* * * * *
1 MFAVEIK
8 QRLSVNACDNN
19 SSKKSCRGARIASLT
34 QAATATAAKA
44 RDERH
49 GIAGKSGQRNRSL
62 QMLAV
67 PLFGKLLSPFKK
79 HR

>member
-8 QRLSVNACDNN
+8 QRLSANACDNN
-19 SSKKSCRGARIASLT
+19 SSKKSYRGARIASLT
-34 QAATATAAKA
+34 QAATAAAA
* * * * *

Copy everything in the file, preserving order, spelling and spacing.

1 MFAVEIK
8 QRLSVNACDNN
19 SSKKSCRGARIASLT
34 QAATATAAKA
44 RDERH
49 GIAGKSGQRNRSL
62 QMLAV
67 PLFGKLLSPFKK
79 HR

>member
-8 QRLSVNACDNN
+8 QRLSANACDNN
-19 SSKKSCRGARIASLT
+19 SSKKSYRGARIASLT
-34 QAATATAAKA
+34 QAATAAAA